Classes have been going pretty good lately. Over the past two weeks we've had a few different classes all part of internal med. Namely: rheumatology, family med, and diabetology (yes, apparently that is a real specialty-I'd never heard of it before either).

Of all of them the rheumatology and family medicine rotation were probably the best of the three. The doctors in rheumatology spoke amazing English and were very helpful. And family med was good just because we were actually allowed to do things for a change. I got to give my first shot, we took blood glucose levels for all the patients who needed it, did physical exams, and all that sort of fun stuff. It was nice to be trusted and taught actual skills.

Even though we got to do a lot, the patients for the most part seemed like a bunch of (forgive this adjective) wimps. There were a few people who were legitimately ill, but for the most part it was "I woke up with a stuffy nose this morning and need a note for work." Seriously!?!? I've come to class with bronchitis both in med school and in undergrad because I'm not allowed to miss classes, not even one even with an excuse. And they're telling me they can't go work a cash register with a stuffy nose?

Okay, I get it some people just can't handle being sick. But, it seemed like ALL of them were looking for a way to get out of work. We even had one woman who was faking serious abdominal pain to get out of work- we only caught it because I said to the teacher in English that hermanski's sign was positive and while she was talking to her she checked and despite the fact the woman almost jumped out of her skin when I did it, she didn't even notice when the doctor did it. And most ALL of the injections I gave were narcotics.

I guess this explains why the doctor we were with pretty much thought every patient was faking it- most of them were. But, when patients were legitimately ill they got no sympathy. I guess once you see this sort of stuff so many times, you just stop caring about the patients as a whole. I dunno...but what I do know is I don't ever want to be the sort of doctor that brushes people off. I've had experiences with that, and when you are really sick it's very disheartening.

They see patients with it like this. 
Another interesting thing was the aesthetic quality of the clinic. It was messy, I don't mean just dirty, it was that too; I never saw anyone wash their hands, or clean the equipment not once in the entire week. It was messy, there was junk everywhere. The desks were covered in books and pamphlets, the walls didn't look like they'd ever seen paint, it was very "ghetto" and small, very small. And they saw patients in these conditions, better yet patients came to see them with these conditions. Back home if an office looked like this place it would have been condemned and there's certainly no way patients would actually elect to visit it. I understand money in clinics like this aren't the same here, but that is no excuse for the mess.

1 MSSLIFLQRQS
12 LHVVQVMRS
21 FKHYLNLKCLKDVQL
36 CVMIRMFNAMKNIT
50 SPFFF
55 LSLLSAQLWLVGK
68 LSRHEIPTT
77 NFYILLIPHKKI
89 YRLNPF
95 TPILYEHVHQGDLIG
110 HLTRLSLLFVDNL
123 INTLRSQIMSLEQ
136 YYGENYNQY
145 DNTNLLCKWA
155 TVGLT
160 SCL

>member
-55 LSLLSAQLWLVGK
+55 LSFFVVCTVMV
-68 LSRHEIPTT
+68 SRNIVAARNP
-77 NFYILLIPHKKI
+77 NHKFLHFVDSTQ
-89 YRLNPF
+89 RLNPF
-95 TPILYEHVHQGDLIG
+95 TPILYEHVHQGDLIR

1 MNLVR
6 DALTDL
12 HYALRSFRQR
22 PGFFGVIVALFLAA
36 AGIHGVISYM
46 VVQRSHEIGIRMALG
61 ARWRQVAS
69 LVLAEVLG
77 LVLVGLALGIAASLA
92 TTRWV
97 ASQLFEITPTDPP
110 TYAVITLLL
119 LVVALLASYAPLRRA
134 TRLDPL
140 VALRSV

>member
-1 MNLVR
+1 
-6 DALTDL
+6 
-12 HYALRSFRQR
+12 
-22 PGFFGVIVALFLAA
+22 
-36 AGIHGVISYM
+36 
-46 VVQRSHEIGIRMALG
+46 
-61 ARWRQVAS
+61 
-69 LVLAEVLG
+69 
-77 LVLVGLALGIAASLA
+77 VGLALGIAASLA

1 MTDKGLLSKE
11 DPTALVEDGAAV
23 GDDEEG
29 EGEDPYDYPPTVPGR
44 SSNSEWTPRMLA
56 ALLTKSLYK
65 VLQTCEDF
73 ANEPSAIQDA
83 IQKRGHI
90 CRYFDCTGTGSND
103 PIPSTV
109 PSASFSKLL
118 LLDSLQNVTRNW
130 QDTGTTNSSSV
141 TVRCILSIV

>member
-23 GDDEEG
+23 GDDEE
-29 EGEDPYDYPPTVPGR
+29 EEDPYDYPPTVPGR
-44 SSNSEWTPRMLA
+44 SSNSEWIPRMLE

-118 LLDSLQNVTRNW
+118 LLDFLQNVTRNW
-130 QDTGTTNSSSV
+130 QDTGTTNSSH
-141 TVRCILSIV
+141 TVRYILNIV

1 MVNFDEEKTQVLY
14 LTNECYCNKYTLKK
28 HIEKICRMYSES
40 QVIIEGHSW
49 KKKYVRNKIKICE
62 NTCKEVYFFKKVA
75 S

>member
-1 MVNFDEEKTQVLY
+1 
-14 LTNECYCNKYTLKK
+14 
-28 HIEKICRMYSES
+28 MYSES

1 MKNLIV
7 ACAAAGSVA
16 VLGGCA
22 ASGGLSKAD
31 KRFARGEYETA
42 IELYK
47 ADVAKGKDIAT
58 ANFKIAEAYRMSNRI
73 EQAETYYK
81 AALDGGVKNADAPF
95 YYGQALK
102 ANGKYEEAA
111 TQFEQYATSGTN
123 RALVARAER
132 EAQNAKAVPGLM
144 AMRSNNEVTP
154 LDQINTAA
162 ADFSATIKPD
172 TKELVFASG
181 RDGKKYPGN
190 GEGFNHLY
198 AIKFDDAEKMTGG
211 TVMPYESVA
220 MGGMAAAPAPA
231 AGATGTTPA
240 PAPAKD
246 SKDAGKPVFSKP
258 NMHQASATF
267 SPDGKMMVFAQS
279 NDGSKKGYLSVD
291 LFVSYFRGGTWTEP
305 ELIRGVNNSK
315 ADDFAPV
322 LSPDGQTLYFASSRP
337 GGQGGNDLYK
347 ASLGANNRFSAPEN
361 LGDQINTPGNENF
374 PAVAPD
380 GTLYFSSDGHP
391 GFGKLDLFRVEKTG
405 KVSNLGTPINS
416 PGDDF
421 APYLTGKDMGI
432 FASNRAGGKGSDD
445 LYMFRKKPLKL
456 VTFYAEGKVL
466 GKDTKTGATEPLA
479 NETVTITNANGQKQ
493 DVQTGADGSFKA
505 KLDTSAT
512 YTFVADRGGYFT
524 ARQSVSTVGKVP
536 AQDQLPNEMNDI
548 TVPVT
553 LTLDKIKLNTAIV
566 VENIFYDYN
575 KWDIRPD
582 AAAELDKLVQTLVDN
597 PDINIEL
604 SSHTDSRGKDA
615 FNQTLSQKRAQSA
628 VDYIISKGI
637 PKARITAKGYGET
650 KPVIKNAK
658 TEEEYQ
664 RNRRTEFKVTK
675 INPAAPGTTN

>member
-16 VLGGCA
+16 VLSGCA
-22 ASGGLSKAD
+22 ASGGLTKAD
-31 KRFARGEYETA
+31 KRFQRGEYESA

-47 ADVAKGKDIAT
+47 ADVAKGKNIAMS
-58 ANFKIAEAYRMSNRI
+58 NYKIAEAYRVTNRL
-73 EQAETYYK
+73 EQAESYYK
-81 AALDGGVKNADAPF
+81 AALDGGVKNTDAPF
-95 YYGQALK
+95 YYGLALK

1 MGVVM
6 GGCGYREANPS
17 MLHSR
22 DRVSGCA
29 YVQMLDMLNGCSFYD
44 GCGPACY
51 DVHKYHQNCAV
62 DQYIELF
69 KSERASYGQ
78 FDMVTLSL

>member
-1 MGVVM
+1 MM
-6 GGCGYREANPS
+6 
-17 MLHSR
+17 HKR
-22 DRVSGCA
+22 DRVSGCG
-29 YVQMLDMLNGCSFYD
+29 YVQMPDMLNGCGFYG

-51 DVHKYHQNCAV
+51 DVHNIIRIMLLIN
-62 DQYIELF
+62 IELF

One of the best parts was when the drug salesmen would come in and pitch their drugs. The doctor wouldn't even pretend to pay attention, so my group was pretty much the only audience. One of my friends made it a point to convince them to give us free pens and notebooks. SCORE!

The only good part about diabetology, or at least the most interesting part was that we had class in a church, well next to it. The hospital had an extravagant chapel we had to go through to get to our classroom. Before we were about to take our final for the rotation our teacher jokingly pointed out that their was a reason we had to go through the church to get to the classroom. When I was getting ready to take a picture of it the first time, I quickly realized there was a priest hanging out, so I quickly hid my phone and took the picture later. I'm not sure how keen they are of people taking pictures of hospital chapels here.

I think we only have another two or three weeks of internal med before we start surgery or psych - I'm not sure which. I've enjoyed internal med, but I'm really ready for it to be done. If I felt like I were getting anything useful out of it the majority of the time I'd be alright, but I feel like I'm just going through the motions lately.

On another note, last Thursday was Donut Day! A.K.A Fat Thursday. Needless to say I'm still coming down from my sugar high.